ACN - 101321555 Australasian Human Research Ethics Consultancy Services Pty Ltd (AHRECS)
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Australasian Human Research Ethics Consultancy Services Pty Ltd (AHRECS)

EDITORIAL: Organised crime against the academic peer review system (Papers: Adam Cohen et al 2016)0

Posted by Admin in on May 25, 2016

Great but disturbing read about how a journal was persuaded to publish a poor meta-analysis as a result of fraud in the peer review system. We applaud the decision of the editors to lay bare their decision-making so that others may learn from the failure to identify the fraud prior to publication.

“Editorials are generally about what we did right in our journal and we do not often publish about our failures. Yet, in this Editorial we feel we have to convey the full story of how we went entirely off track with the publication of a paper.
In 2015, we published a paper in our journal [2] that we retracted last month. The peer review process of this paper was compromised, but, in addition, our careful editorial process did not function. In this Editorial, we would like to describe this whole case, with the aim of learning from this and of drawing attention to a serious breach of the trust between scientists,which is the basis of our peer review system (see box 1).”

Cohen A, Pattanaik S, Kumar P, Bies RR, de Boer A, Ferr A, Gilchrist A, Isbister GK, Ross S and Webb A (2016) Organised crime against the academic peer review system. British Journal of Clinical Pharmacology. 81(6), pps 1012–1017
Publisher (Open Access):

Read The Watchdogs Retraction Watch reports about this retraction.

National Centre for Indigenous Genomics0

Posted by Admin in on May 24, 2016

We were blown away by this resource and this fantastic video. It is a wonderful example of how to explain the essence of complex research. The depth and skill of cultural communication is worthy of praise, recognition and is worth emulating.

“The National Centre for Indigenous Genomics (NCIG) aims to create a repository of Indigenous biospecimens, genomic data and documents for research and other uses that benefit Indigenous donors, their communities and descendants, the broader Indigenous community and the general Australian community.
“About NCIG: an introduction for donor communities – This is the first of several animations NCIG is developing to assist consultation and engagement between the Centre and donor communities. This introductory film explains the origins of the NCIG collection, and its potential in the context of modern scientific and medical research.
“This animation was collaboratively developed by representatives of NCIG’s Research Advisory Committee, with valuable input from the team at the Machado Joseph Disease Foundation and Browndog Productions. It was funded by The Canberra Medical Society.”

Access the web site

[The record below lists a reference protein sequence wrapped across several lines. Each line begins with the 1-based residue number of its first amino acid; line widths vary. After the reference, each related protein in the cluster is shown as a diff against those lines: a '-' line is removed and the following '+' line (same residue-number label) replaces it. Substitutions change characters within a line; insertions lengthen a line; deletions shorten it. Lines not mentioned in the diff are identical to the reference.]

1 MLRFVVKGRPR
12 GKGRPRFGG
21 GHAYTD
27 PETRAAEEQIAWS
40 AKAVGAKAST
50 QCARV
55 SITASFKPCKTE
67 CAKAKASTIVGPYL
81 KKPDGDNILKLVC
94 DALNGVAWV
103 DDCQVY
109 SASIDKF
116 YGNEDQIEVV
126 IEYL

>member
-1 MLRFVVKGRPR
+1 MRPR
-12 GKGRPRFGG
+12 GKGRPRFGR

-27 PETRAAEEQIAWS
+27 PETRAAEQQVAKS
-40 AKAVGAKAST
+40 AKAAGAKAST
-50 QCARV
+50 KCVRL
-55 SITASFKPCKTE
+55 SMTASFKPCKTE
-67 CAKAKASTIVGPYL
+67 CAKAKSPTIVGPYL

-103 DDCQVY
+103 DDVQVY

In major shift, medical journal to publish protocols along with clinical trials – Retraction Watch (Alison McCook May 2016)0

Posted by Admin in on May 17, 2016

A major medical journal has updated its instructions to authors, now requiring that they publish protocols of clinical trials, along with any changes made along the way.

We learned of this change via the COMPare project, which has been tracking trial protocol changes in major medical journals — and been critical of the Annals of Internal Medicine‘s response to those changes. However, Darren Taichman, the executive deputy editor of the journal, told us the journal’s decision to publish trial protocols was a long time coming:

This change was something we planned prior to COMPARE and were intending to implement with an update of our online journal that is in process. However, the barrier COMPARE encountered in obtaining a protocol for one of the studies in their audit prompted us to implement it earlier.

Read the full news story

Scientists’ perspectives on consent in the context of biobanking research (Zubin Master, et al 2015)0

Posted by Admin in on May 12, 2016

Abstract: Most bioethics studies have focused on capturing the views of patients and the general public on research ethics issues related to informed consent for biobanking and only a handful of studies have examined the perceptions of scientists. Capturing the opinions of scientists is important because they are intimately involved with biobanks as collectors and users of samples and health information. In this study, we performed interviews with scientists followed by qualitative analysis to capture the diversity of perspectives on informed consent. We found that the majority of scientists in our study reported their preference for a general consent approach although they do not believe there to be a consensus on consent type. Despite their overall desire for a general consent model, many reported several concerns including donors needing some form of assurance that nothing unethical will be done with their samples and information. Finally, scientists reported mixed opinions about incorporating exclusion clauses in informed consent as a means of limiting some types of contentious research as a mechanism to assure donors that their samples and information are being handled appropriately. This study is one of the first to capture the views of scientists on informed consent in biobanking. Future studies should attempt to generalize findings on the perspectives of different scientists on informed consent for biobanking.

Master Z, Campo-Engelstein L, Caulfield T (2015) Scientists’ perspectives on consent in the context of biobanking research. European Journal of Human Genetics. 23(5): 569-574. doi: 10.1038/ejhg.2014.143
NCBI (Free access):
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